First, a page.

The findings published in the journal PLoS Pathogens stress the importance of routine HIV testing to catch the infection as early as possible to allow the prompt initiation antiretroviral therapy."One-third of people not taking antiretroviral therapy (ART) to control their HIV will eventually develop HIV-associated dementia," said researcher Ronald Swanstrom, director, Center for AIDS Research (CFAR), University of North Carolina in the US.The study followed 72 participants during the first two years of HIV infection.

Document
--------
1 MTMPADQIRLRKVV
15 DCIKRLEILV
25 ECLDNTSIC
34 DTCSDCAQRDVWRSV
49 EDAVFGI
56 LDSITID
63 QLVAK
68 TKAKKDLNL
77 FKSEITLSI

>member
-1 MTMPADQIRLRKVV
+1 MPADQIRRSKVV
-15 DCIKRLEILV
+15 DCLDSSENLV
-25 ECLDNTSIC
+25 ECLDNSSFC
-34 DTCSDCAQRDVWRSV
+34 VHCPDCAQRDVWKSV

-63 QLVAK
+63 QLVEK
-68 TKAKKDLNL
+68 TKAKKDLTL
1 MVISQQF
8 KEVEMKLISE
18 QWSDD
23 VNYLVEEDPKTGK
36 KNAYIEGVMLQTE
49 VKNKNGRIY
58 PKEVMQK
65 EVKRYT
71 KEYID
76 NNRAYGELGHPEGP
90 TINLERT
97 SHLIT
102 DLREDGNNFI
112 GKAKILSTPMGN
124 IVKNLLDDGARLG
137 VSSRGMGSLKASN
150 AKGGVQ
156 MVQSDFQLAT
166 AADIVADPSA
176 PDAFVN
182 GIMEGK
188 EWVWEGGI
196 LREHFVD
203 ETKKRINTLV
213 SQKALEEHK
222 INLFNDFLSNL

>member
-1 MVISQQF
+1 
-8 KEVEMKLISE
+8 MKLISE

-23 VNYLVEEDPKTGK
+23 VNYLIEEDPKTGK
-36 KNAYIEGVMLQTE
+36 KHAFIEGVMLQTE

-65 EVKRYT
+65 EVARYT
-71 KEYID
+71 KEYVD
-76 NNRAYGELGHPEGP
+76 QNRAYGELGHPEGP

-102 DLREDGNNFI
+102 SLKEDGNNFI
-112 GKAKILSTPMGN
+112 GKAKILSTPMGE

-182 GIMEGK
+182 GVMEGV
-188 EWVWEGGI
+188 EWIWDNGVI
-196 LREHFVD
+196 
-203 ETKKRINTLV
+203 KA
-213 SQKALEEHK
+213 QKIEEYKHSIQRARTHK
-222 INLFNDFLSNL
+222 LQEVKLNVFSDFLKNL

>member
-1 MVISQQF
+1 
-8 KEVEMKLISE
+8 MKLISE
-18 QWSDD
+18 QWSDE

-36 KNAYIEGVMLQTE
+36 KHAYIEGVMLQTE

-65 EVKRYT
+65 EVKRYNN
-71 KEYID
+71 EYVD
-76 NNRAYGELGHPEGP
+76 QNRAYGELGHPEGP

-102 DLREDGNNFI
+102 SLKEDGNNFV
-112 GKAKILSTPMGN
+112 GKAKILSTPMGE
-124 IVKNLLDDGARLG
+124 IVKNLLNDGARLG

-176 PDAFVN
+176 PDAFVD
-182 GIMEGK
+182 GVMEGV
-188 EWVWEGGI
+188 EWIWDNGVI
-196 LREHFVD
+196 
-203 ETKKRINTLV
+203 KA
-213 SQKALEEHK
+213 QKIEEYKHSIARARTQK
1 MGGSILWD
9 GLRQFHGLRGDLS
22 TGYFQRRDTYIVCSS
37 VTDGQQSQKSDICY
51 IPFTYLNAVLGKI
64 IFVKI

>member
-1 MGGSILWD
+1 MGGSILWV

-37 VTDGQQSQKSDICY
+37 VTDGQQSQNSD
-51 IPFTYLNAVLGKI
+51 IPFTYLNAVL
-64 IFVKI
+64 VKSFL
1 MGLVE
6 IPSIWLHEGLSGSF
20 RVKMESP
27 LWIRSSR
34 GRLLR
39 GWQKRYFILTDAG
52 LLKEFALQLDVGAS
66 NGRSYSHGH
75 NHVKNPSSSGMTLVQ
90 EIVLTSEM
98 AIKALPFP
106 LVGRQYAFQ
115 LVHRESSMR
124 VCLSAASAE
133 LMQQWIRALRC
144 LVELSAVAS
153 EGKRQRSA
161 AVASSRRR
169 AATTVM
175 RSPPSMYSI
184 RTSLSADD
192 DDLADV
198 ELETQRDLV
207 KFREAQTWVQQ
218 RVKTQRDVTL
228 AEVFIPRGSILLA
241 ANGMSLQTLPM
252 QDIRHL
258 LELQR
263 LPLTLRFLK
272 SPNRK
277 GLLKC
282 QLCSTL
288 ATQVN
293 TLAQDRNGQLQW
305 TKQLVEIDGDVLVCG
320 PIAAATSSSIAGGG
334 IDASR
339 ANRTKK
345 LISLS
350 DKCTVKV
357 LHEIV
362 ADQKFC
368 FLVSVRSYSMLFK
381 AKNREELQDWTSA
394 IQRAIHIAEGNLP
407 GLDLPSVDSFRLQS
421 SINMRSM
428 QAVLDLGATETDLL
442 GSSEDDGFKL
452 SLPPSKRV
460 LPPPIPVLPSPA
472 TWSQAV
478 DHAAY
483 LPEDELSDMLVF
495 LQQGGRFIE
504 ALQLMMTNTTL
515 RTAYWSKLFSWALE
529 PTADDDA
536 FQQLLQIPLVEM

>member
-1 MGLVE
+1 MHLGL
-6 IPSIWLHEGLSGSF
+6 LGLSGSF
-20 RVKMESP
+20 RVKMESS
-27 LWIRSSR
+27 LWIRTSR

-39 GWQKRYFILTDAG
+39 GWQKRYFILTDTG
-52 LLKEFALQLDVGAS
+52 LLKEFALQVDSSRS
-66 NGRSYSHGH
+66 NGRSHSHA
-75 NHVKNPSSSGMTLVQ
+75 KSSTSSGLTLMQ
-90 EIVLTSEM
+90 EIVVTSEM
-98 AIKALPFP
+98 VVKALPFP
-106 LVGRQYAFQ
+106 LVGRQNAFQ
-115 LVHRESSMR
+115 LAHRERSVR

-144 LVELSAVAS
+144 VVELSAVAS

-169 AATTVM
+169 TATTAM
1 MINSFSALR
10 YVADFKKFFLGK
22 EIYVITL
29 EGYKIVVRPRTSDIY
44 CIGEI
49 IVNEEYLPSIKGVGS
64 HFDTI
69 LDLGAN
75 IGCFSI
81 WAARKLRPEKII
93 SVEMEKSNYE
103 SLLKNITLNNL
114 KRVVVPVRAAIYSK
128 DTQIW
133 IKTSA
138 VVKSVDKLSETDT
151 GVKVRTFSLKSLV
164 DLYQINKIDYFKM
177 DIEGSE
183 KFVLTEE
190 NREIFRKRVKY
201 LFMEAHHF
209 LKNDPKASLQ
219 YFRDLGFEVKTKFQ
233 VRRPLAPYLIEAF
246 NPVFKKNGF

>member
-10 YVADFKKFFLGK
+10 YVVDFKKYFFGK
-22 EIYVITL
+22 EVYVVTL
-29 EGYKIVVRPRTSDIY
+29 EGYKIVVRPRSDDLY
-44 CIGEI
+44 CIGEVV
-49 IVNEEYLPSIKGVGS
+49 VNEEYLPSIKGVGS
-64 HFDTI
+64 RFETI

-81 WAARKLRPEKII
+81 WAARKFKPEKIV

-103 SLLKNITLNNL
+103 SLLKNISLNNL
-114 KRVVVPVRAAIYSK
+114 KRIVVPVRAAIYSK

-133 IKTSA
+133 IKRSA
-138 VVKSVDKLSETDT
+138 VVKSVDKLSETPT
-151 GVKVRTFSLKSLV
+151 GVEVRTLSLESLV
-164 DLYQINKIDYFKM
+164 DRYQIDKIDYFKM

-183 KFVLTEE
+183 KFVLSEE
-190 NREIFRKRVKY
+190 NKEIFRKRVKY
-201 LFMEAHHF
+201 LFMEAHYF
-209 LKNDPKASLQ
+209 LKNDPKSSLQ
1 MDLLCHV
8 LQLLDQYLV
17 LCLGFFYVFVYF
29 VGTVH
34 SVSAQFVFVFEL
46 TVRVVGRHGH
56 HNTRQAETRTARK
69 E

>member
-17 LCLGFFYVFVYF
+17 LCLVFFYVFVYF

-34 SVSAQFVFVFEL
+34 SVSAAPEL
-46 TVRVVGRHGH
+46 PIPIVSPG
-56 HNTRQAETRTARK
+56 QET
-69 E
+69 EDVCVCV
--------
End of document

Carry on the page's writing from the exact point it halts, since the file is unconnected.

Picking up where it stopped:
The participants were not taking antiretroviral therapy (ART) to control their HIV at the time of the study.Through analysis of cerebral spinal fluid (CSF) and blood samples, 20 percent of the participants showed replication in the central nervous system (CNS) at four months.

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